Those partially affected by the frost predominantly lost their least auspicious terroirs and plots planted with young vines, normally designated into second wines and generics. A natural selection if you like… Statistically, 2017 does not make good reading for Bordeaux as a whole; appellations that produce bulk wine were hit hard.  Total output was 3.5m hectolitres, some 40% lower than 2016. However, yields at the top Chateaux are relatively normal and if they are down, it is generally attributed to the small berries caused by the drought conditions in July and August.

 

2017 is best summarised as an early vintage with significant hydric stress. Bud break, flowering, veraison and harvest were all two weeks ahead of the norm. Thankfully there was sufficient rain in June to carry the vines through the drought that was July and August. Average temperatures in July and August were not remarkable, although some Chateaux pointed out that alternating temperatures from warm days to cold days aided ripening. September brought much needed rain and cooler conditions. The nights were particularly cool which helped prevent botrytis and helped retain low pH levels. The latter part of the month saw a return to dry conditions which allowed the Cabernets to attain full maturity.

And what of the wines? Statistics can provide rationalisations, but they can’t tell you what the wines taste like. As Baptiste Guinaudeau says, the 2017s clearly fit into the trilogy of vintages affected by hydric stress, 2015, 2016 and 2017. There is wonderful, refreshing acidity and vitality to the fruit. Alcohol levels very moderate, much like in 2016. The wines are vibrant and aromatic. Due to the small berries, there is good colour and the quality of the press wines is very interesting. As 2017 didn’t have the warmth of 2015 and 2016, they are generally not as broad as their predecessors, however, the key was to extract gently and then use the high quality press wines to fill out the mid-palate. There are scores of successes. Vignerons who have been sympathetic and allowed their terroirs to speak have triumphed. Olivier Berrouet’s Petrus is absolutely outstanding, Chateau Lafleur and Pensees de Lafleur speak of purity and breed, Canon, Ausone, Cheval Blanc, Figeac and Tertre Roteboeuf have all produced worthy successors to their 2015s and 2016s. On the Left Bank, Chateau Margaux is perhaps a class apart, but Mouton Rothschild, Haut Brion, La Mission Haut Brion, Montrose, Pichon Comtesse and Leoville Las Cases are all out of the top drawer, and there are numerous others worthy of mention: Grand Puy Lacoste, Smith Haut Lafitte, Haut Bailly, Leoville Barton, Lynch Bages, Ducru Beaucaillou, Calon Segur, Palmer, Pichon Longueville, Brane Cantenac and Rauzan Segla.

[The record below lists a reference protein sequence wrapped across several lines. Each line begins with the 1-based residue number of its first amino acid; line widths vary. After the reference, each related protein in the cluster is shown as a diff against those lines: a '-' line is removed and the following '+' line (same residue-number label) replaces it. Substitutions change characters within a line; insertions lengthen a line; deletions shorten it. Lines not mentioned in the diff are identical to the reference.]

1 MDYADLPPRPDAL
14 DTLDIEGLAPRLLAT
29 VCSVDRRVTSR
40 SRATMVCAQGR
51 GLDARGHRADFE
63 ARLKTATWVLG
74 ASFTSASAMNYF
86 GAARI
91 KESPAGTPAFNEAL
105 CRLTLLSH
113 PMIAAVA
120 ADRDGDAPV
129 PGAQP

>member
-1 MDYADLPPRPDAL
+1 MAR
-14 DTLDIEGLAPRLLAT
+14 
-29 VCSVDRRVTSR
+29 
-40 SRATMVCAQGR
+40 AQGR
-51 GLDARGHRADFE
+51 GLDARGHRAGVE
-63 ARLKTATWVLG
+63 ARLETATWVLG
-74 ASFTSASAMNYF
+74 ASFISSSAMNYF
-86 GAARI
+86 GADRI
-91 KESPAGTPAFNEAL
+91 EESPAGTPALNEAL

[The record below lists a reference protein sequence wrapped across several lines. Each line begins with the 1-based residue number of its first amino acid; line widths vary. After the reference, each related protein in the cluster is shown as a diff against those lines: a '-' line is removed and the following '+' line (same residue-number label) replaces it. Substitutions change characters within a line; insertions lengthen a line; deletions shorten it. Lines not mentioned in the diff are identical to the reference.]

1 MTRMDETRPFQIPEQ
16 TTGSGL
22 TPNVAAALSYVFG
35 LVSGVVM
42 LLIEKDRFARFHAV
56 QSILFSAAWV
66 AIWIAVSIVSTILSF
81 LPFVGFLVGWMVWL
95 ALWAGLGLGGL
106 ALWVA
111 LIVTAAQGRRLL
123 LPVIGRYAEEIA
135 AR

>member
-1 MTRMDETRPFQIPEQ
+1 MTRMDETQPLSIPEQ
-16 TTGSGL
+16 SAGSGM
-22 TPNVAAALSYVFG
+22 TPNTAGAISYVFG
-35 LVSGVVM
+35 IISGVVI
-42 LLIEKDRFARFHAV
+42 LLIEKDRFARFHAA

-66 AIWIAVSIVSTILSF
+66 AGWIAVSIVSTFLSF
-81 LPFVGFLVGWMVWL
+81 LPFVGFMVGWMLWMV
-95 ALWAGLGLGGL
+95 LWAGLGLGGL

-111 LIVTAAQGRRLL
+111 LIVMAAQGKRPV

One hesitates to use the term ‘classical’ as this expression has been hijacked as a euphemistic idiom for a wash out. 2017 certainly isn’t weak, which will no doubt disappoint those superstitious about vintages ending in seven! There is nothing excessive, they are perfectly mannered, understated yet handsome, rather like a perfectly tailored Saville Row suit. They ooze charm, grace, sophistication and elegance. Some would say they are somewhere between 2014 and 2015, but we didn’t really detect the flamboyance of 2015 in many wines. Perhaps they are more in the image of 2014 with a little bit of the class of 2016. As with the 2016s, there aren’t any real reference points. 2017 is uniquely 2017. Nature has done its own selection, and the results are rather special.